At most, two adjacent priorities might be swapped with minimal disruption.
A passionate presentation given by Kathy Whelan on behalf of Toora Railway Reserve Parkland Development Advisory Committee succeeded in gaining sufficient support to improve on the initial management response.
Ms Whelan underlined that Council had adopted a 2006 Management Plan for the park, that only a few works that had been completed since the Plan adoption, the works had largely been funded by other sources, and that the extension of the rail trail from Foster to Yarram meant some prompt action was needed.
She also elaborated on anecdotal support from the West Gippsland Catchment Management Authority to work with Council on developing a retarding basin wetlands that would fill after heavy rains and solve drainage issues at the rear of the site while improving the environment of “a wasteland area”.
While admitting that the already-commenced Toora Integrated Planning process would cover some of the park’s issues, Council resolved to investigate what could be done in the interim in line with the Plan.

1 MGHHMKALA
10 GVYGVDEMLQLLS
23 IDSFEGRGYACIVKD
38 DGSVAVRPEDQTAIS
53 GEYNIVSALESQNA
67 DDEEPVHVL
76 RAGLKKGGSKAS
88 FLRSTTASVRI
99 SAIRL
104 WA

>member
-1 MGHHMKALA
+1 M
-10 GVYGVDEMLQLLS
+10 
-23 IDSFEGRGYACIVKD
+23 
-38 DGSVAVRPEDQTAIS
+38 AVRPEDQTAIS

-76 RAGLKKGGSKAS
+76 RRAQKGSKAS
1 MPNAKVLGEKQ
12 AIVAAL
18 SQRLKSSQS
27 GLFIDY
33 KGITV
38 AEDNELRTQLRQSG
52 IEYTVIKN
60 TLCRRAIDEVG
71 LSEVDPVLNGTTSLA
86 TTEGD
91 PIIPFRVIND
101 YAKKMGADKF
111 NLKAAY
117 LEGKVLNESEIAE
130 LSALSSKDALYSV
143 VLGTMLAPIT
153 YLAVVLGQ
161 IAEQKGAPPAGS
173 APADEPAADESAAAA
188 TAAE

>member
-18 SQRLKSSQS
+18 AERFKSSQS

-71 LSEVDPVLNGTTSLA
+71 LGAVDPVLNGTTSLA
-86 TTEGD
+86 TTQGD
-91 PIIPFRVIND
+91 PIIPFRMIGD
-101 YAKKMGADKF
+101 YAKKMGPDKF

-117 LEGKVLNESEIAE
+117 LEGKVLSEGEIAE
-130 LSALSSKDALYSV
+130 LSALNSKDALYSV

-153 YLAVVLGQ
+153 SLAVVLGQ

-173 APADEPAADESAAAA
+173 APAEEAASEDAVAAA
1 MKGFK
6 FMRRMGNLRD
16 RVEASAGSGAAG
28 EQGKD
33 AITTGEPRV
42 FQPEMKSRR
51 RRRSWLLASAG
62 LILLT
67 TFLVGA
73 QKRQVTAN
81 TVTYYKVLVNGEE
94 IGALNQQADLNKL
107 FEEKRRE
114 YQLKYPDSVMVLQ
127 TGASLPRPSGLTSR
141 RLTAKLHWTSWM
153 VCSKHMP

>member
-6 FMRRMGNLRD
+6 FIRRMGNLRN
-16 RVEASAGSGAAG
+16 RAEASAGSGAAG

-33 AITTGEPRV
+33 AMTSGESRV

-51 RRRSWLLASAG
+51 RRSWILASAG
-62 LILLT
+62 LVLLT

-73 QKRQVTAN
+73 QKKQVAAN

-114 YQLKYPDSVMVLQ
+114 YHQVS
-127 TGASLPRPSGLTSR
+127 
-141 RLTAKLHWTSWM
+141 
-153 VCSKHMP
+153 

Foster Community Association (FCA) President Larry Giddy and Vice President Robert Fulton each made presentations to Council.
They focused on:
· Proposed development of Foster Station Park (FSP) and asked for its ‘community-based precinct plan’ to be mentioned in the Council Plan. A community grant is being submitted to draw up a 10-15 year plan for “an iconic destination halfway between Leongatha and Yarram”. A community survey in 2009 received 137 ideas for FSP spread across nine broad topic categories. Response: The precinct plan process is considered to be included within Foster’s Integrated Community Planning process. All three Coastal Promontory Ward Councillors asked Council to give this development strong support.
· A need for footpath extensions along Toora Road between Foster War Memorial Arts Centre Hall and Aherns Fruit Market; and along Station Road (past the showgrounds) hopefully faster than budgeted. The latter request was also supported by written submissions from South Gippsland Hospital and Foster Medical Centre. Response: Council plans to build a footpath up Toora Road in 2012/13 and will not be bringing the project forward. The Station Road footpath duplication is scheduled for the coming 2010/11 financial year. The works season is generally November to April.
· Sealing and line marking for car parking (some at angle and some at parallel) in the vicinity of the showgrounds, the hospital and Banksia Lodge. Response: Council will undertake an investigation of estimated costs for this work during 2010/11. Drainage and soil issues anticipated to increase works cost estimates.
· Improvements to parking and lighting in the car parks behind Main Street shops. This was dealt with at the same time as the traffic management point below and did not get a specific response.